The little kitten breathlessly struggled to climb up, just as the robot reached out his claw to help him. The robot pushed off from the shore and let the river carry them downstream. After they had travelled what seemed to be miles they reached the mouth of the river, and there swimming above the waves, was the wise whale.

'Please, Mr Wise Whale, what is Easter?'

'Oh, you silly kitten, you travelled all this way to ask such a question? Why, Easter is you! It is the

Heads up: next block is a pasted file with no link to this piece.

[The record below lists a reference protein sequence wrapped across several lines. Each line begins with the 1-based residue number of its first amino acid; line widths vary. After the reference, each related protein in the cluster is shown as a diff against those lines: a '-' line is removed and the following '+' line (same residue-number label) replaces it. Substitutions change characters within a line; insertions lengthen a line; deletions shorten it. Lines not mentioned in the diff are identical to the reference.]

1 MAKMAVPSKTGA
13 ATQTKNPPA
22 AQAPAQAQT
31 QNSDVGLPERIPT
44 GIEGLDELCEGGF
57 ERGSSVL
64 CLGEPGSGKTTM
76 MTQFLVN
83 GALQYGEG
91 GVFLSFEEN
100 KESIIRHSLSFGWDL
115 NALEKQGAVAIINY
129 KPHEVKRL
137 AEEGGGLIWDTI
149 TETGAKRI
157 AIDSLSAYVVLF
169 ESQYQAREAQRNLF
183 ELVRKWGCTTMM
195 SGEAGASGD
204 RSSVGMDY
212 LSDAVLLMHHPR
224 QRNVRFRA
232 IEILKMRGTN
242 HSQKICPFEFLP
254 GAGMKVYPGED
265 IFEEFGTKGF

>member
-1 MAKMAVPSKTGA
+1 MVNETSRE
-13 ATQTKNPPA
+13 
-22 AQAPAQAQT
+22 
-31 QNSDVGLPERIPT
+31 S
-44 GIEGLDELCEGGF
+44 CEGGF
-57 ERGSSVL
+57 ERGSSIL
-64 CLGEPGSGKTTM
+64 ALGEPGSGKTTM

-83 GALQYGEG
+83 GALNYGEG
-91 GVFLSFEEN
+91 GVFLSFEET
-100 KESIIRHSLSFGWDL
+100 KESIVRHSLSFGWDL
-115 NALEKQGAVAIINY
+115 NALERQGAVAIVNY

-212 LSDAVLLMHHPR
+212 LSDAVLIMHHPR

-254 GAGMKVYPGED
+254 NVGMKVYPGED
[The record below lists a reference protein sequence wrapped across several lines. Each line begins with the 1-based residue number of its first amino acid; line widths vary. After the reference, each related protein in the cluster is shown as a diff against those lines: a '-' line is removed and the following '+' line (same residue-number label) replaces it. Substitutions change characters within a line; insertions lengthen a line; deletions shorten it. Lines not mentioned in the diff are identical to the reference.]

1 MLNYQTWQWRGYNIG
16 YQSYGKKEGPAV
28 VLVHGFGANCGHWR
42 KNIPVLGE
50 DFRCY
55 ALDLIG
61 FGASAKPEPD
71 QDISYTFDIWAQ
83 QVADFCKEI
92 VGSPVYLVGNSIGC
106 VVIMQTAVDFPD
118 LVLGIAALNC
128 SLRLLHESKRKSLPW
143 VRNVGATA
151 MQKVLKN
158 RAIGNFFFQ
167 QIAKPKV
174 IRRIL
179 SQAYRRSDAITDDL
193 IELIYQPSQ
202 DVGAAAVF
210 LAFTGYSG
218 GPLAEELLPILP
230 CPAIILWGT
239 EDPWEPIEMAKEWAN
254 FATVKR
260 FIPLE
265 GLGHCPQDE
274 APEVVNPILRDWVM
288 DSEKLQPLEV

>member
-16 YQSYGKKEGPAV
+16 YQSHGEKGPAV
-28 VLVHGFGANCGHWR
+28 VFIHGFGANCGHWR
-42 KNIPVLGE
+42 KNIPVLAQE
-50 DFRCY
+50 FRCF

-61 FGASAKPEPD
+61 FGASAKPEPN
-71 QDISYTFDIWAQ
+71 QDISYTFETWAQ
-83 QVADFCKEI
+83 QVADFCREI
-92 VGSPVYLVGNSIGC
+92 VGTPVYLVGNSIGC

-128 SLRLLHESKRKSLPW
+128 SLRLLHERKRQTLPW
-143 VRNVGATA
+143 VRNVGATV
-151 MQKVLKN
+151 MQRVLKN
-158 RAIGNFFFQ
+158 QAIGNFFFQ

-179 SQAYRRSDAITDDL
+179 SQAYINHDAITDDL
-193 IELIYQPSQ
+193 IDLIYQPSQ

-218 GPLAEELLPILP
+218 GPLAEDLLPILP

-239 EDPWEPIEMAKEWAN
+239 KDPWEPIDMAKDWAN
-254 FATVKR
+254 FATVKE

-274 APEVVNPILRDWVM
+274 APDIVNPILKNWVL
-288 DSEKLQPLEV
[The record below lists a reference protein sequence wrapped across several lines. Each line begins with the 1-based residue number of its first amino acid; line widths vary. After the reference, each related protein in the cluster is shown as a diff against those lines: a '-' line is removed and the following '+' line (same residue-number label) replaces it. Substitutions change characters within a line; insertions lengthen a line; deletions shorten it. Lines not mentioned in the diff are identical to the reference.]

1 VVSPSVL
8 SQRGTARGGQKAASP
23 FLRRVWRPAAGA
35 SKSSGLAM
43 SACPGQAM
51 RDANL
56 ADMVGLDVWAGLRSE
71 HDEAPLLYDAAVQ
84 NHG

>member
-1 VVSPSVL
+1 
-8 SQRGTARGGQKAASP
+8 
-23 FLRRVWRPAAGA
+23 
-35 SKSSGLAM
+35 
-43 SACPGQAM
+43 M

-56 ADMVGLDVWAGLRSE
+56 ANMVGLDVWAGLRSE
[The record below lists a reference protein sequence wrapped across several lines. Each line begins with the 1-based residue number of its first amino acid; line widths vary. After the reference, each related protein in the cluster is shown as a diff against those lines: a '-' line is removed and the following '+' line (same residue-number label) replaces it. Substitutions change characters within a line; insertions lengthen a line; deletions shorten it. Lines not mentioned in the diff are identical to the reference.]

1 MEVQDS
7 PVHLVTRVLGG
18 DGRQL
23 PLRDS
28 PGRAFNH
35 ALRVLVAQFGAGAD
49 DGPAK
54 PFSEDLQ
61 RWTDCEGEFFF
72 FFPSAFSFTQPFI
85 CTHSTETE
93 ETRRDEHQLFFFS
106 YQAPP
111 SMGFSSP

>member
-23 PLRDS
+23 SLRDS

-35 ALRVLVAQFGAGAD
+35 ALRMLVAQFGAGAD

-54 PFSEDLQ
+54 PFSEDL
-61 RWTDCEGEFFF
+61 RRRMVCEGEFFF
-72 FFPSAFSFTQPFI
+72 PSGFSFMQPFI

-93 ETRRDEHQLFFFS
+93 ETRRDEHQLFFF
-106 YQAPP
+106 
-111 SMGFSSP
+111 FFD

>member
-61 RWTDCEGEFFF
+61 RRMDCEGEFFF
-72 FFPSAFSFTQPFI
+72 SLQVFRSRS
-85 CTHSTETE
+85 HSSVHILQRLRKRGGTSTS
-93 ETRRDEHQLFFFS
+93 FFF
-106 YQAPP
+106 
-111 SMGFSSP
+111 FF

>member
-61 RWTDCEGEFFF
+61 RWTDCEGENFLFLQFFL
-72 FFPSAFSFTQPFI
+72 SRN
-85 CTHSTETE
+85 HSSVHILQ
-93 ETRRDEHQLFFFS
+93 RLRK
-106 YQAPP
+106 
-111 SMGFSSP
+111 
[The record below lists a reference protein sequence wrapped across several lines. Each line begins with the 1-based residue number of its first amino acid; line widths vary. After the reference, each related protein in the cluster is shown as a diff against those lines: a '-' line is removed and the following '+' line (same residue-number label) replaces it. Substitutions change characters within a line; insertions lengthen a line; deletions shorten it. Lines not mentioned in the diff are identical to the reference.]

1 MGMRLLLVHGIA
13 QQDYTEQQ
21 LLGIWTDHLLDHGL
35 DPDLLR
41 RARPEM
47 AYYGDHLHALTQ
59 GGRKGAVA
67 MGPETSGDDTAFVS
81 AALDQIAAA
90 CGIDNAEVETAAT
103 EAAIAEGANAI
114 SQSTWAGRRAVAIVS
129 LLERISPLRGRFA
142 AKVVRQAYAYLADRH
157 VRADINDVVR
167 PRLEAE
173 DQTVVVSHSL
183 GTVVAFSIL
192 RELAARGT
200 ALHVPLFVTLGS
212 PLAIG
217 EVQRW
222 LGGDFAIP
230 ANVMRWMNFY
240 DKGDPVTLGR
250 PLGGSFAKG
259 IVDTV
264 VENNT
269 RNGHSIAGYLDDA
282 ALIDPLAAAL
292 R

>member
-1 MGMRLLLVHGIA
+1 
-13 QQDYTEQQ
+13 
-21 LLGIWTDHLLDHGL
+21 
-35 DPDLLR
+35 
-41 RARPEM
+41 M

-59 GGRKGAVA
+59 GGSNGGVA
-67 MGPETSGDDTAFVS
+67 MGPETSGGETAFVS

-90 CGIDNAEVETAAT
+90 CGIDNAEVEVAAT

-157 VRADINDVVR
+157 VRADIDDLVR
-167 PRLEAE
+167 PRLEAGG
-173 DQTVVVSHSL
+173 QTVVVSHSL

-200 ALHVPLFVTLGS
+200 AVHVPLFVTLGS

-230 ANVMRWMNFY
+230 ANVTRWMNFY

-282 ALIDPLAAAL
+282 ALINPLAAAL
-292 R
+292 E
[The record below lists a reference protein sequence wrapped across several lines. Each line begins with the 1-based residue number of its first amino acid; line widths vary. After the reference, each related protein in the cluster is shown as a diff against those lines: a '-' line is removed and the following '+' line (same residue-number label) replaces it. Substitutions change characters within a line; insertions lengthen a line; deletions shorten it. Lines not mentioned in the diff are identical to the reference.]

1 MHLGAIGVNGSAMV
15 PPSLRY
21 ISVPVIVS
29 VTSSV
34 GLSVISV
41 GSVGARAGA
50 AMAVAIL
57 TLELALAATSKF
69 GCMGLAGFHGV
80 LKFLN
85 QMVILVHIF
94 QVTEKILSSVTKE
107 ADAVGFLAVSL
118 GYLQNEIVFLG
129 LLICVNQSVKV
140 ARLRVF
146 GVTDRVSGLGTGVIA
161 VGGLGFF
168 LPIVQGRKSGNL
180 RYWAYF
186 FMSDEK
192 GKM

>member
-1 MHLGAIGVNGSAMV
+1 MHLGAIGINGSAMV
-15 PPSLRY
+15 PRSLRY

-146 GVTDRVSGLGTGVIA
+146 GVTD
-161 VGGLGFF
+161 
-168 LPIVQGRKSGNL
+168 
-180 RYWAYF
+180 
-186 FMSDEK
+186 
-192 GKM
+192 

celebration of life.' And with that the whale disappeared beneath the waves and the kitten found
himself home again, nestled beside his mother. The kitten opened one eye and there lay a shiny
gold Easter egg, that had been left by the Easter Penguin 'I am Easter he thought, and Easter is with